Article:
Monday, March 22, 2010

Perfect Nonsense

Mark Mitton is a meta-magician, a sorcerer’s apprentice. He is interested in how the mind makes patterns in a pre-conscious way. Magic is like mimesis—a revolution in the history of thinking. The magician, Mitton points out, must always understand what his subject is thinking. In this sense, his theme is epistemology. He teaches cause and effect to scientists and artists alike, and he is a figure in Manhattan’s nightlife, being a regular at Serge Becker’s exclusive club, The Box. Mitton wears a bow tie and suit and slicks his hair across his forehead like an English don. He’s a Haverford graduate who was born in Canada.

In one trick, he convinces the spectator a wine glass is falling through another, when it’s just a matter of timing and lowering. But is this a theory of mind, or a theory of the autonomic central nervous system? Consider the hypno-disk. During a recent performance at a Soho loft, he asked everyone to stare at an object that looks like one of the dream sequences designed by Salavador Dali for Spellbound, the classic Hitchcock film that also deals with illusion and reality. After staring into the twirling disc for thirty seconds, the audience was asked to turn their attention to Stuart Firestein, a biologist from Columbia who specializes in olfaction and has worked with Mitton in other performances that combine science and prestidigitation. Those in the audience who had never taken mushrooms or LSD experienced what seemed like a hallucination out of Terry Gilliam’s Brazil, as their contracted eye muscles unwound and Firestein’s head appeared to explode—an unforgettable moment that would inevitably make its way into dreams.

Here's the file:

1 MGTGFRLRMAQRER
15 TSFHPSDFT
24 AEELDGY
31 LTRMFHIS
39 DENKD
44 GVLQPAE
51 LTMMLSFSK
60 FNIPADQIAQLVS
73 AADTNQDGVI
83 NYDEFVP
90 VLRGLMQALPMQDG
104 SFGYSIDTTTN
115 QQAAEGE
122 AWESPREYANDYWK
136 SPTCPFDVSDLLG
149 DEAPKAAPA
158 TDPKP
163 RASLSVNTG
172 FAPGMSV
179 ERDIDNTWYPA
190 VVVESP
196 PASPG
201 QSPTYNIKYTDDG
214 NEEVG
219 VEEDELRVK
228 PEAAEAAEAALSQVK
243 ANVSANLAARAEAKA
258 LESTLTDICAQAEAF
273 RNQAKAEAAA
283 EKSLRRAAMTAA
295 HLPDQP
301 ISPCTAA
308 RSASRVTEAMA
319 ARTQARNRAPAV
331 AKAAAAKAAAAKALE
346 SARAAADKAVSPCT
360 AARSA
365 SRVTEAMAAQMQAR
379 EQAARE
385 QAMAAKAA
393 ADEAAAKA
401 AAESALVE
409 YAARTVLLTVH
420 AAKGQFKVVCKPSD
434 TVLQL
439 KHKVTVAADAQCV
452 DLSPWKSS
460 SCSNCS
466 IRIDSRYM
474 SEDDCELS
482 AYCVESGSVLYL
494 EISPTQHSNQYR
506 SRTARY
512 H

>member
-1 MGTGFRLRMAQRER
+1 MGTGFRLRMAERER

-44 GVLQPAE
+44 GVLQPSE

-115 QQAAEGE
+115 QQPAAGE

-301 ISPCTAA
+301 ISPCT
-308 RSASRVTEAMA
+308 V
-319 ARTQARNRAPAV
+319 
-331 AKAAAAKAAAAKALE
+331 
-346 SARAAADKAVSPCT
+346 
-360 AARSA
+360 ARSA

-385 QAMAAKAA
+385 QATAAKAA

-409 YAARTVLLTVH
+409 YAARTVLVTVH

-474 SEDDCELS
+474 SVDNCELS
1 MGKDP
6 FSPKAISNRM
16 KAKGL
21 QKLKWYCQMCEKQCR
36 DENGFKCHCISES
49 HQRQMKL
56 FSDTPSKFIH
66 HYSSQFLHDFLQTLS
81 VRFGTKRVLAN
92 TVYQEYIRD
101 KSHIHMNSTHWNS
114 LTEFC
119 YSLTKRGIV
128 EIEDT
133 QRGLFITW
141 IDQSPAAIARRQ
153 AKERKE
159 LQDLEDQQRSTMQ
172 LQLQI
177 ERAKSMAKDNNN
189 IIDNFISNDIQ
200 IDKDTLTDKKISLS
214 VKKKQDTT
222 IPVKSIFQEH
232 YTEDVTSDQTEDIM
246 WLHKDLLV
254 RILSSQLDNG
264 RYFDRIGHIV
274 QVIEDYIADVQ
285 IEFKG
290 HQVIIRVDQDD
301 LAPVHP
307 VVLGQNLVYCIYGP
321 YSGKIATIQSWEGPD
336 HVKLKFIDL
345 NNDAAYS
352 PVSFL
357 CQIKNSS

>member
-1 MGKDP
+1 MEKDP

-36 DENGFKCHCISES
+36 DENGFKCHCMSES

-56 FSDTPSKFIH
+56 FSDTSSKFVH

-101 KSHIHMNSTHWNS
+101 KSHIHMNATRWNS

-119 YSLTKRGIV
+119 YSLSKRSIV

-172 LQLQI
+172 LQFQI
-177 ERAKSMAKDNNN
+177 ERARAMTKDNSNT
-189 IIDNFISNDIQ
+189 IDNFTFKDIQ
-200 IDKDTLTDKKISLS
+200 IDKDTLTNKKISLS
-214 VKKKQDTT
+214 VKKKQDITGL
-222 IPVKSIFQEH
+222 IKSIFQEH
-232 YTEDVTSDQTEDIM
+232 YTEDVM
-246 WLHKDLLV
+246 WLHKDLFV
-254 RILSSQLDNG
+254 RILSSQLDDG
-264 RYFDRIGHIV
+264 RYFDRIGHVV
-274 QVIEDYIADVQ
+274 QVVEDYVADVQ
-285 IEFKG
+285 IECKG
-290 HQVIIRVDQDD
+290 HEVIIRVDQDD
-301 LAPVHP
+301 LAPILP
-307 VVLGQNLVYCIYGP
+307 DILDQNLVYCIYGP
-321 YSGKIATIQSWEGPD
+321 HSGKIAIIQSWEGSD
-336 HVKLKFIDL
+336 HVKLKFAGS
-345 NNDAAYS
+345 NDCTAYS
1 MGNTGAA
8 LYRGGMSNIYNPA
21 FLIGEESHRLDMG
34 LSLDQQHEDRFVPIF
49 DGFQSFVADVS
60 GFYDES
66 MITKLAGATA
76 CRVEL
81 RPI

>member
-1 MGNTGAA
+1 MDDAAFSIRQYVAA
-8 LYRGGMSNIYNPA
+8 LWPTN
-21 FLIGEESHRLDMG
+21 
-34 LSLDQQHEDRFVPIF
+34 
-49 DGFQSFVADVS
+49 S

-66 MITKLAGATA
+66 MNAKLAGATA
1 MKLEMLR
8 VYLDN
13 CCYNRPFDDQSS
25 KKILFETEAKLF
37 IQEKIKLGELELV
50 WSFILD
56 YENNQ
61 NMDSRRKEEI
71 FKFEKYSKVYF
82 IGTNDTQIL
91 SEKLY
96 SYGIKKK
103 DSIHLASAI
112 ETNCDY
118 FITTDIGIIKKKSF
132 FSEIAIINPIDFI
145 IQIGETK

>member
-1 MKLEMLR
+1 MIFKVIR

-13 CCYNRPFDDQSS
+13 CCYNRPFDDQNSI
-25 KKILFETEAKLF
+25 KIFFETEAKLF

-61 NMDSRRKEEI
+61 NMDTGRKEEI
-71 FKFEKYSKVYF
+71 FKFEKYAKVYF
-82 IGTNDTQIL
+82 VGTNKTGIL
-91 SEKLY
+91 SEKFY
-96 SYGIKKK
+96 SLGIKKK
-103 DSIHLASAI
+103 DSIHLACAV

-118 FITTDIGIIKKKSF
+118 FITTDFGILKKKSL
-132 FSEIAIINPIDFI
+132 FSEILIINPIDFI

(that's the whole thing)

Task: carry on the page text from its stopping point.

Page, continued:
There was another trick.  Mitton is very democratic and freely gives away selected secrets. Everyone got a bag. The sound of an imaginary ball falling, he revealed, can be created snapping fingers against the side of the bag. Mitton does for magic what Derrida did for literature. He deconstructs while remaining one step ahead of his patient, so that despite all reason, a large element of irrationality, and hence awe, still prevail. “It’s got to make perfect nonsense,” he said, invoking the famous quote about the structure of comedy. 

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